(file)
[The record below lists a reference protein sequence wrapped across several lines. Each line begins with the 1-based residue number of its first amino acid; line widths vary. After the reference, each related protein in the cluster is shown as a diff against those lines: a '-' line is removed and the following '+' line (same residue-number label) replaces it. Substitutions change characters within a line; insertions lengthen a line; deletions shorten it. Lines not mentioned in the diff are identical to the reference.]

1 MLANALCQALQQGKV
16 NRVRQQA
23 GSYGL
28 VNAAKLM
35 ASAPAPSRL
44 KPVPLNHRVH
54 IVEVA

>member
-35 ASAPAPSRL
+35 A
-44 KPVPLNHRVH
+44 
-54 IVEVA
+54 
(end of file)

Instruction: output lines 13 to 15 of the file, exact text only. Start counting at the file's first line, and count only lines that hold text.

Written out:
+44 
-54 IVEVA
+54 